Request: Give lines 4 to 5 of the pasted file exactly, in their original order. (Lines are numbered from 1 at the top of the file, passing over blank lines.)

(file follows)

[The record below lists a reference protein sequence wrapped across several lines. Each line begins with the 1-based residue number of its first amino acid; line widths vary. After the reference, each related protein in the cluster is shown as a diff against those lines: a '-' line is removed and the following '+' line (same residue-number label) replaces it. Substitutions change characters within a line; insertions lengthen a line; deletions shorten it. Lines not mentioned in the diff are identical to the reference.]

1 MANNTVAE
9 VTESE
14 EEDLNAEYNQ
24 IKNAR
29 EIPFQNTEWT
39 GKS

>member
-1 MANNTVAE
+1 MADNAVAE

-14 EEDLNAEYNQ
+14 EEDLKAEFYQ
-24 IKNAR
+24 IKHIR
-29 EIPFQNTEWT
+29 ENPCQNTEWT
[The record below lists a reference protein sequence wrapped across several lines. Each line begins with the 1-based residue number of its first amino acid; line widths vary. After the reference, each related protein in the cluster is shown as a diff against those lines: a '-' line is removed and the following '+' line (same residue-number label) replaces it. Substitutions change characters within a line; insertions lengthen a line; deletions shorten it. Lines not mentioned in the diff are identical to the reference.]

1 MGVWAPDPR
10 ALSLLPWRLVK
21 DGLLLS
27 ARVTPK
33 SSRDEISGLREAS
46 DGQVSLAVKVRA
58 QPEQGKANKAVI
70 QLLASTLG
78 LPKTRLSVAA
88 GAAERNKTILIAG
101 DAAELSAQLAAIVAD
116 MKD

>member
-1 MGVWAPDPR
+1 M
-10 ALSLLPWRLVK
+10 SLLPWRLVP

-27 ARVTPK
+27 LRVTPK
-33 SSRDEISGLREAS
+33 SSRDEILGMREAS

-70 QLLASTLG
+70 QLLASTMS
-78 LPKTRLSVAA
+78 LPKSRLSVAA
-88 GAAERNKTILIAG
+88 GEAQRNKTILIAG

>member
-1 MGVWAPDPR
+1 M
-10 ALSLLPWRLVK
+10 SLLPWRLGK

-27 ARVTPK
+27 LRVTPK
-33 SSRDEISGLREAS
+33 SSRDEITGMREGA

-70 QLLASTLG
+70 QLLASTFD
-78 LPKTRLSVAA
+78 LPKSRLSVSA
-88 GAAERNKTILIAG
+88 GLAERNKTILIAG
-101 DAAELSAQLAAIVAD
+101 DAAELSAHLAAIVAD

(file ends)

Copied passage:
14 EEDLNAEYNQ
24 IKNAR